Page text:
Also: A more rational, transparent process for setting debate schedules. The Sanders campaign charged early on that the Democratic National Committee was rigging the Dem debate schedule to minimize exposure to Clinton’s challengers. That was to some degree unfair, but the DNC did to some degree bow to the demands of the Clinton camp for fewer debates. While the Clinton camp and DNC did ultimately agree to more debates, the end result was still far fewer eyeballs on Dem debates and a fair amount of uncertainty about the legitimacy of the process.
Sanders might push for some kind of reform (perhaps a commission to recommend changes to how the debate schedule is set) that would make this process more rational, transparent, and more obviously geared towards the good of the party overall.
And, finally: An end to caucuses. Here a nuance intrudes: Sanders, too, arguably benefited from a less-than-democratic element to the process, since he overwhelmingly won caucus states, which require a greater commitment from voters. “One reform should be getting rid of caucuses,” Berman says, adding that their sheer inconvenience ends up excluding lower-income voters, particularly those of color.
It’s obviously anybody’s guess whether any of this will actually happen. Clinton could win a majority of delegates outright before the convention, perhaps making all this moot. But it’s something to start thinking about. A discussion over how to improve the Democratic Primary process might benefit the party and more firmly align it with a reformist impulse that might be in sync with the widespread sense that the system is rigged, broken, and corrupt.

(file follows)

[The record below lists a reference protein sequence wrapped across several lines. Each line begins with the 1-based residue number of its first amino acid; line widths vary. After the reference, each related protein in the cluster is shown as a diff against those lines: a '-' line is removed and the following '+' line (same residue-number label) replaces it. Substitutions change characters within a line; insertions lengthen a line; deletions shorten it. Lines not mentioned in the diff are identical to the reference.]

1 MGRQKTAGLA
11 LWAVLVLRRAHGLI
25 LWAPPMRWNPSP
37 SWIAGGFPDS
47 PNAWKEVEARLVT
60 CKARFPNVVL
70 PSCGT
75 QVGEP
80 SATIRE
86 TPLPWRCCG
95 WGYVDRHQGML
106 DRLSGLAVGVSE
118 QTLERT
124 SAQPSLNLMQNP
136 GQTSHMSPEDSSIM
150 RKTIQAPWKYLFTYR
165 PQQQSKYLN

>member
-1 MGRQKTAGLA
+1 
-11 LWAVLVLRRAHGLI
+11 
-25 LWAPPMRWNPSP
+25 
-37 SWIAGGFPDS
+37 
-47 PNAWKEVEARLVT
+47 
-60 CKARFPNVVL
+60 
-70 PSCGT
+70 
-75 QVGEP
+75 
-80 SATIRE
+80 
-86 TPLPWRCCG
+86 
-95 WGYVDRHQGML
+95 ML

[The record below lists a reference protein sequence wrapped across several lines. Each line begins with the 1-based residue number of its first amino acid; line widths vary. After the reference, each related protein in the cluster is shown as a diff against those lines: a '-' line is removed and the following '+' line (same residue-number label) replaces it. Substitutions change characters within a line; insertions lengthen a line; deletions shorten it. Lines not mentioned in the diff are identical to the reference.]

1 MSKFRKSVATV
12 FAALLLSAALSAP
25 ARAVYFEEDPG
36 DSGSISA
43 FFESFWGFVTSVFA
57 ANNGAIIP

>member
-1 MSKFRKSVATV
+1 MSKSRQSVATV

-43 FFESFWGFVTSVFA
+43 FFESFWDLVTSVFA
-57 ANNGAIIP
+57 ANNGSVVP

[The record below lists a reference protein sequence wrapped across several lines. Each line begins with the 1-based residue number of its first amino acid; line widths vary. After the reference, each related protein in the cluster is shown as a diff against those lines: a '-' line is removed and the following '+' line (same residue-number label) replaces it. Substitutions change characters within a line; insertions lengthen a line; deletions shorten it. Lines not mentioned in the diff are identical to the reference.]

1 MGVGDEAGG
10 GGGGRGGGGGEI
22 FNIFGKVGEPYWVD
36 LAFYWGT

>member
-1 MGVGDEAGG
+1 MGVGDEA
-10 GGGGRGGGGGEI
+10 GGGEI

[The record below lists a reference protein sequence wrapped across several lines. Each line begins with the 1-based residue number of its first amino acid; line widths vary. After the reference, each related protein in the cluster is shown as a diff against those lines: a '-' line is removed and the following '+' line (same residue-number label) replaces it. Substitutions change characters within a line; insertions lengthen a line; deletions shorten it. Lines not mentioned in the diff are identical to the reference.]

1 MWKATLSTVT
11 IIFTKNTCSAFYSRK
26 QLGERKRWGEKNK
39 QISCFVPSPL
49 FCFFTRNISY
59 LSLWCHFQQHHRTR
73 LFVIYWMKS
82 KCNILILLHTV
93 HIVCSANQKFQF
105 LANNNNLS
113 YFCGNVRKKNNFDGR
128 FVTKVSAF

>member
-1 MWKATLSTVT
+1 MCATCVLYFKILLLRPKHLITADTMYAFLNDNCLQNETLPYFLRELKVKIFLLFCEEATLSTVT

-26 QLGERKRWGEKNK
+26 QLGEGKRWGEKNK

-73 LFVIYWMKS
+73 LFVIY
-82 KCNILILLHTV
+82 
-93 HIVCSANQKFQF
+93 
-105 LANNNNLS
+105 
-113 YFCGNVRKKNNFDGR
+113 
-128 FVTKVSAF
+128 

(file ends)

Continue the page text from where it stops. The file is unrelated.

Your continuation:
“All of these things have exposed the fact that the Democratic process — the big-D democratic process — isn’t that democratic,” Berman says. “All this could be tied to a broader pro-democracy message that talks about the distortions of big money, ending gerrymandering, and making voting easier.”
If the Sanders challenge has exposed flaws in the Democratic nominating process — and if Clinton does finish short of a majority of delegates, forcing a convention showdown of sorts — then reforming that process could be one of the Sanders challenge’s legacies.
UPDATE: Rep. Raul Grijalva, the co-chair of the Congressional Progressive Caucus and a top supporter and super-delegate of Bernie Sanders, tells me in an interview that the Sanders camp may push for such changes at the convention, if Clinton leads in pledged delegates but falls short of amassing a majority.
Sanders may push for reforms that “maximize participation and create an even playing field down the road,” Grijalva says, adding that one thing they may focus on is the number of super delegates, which has “to be looked at.”
The success of Bernie’s message, Grijalva says, could prompt a push from his supporters for “structural political reforms to our party,” in hopes of making it a “strong progressive party.”
UPDATE II: In the initial version of this post, I referred repeatedly to Sanders’ desire to deny Clinton a “majority of pledged delegates.” But this terminology is not really accurate. In reality, Sanders has to prevent Clinton from winning a majority of delegates overall before the convention — which she can do either only by winning pledged delegates, or by winning a majority through a combination of pledged and super-delegates — in order to realistically force any kind of showdown. I’ve adjusted the language of the post accordingly.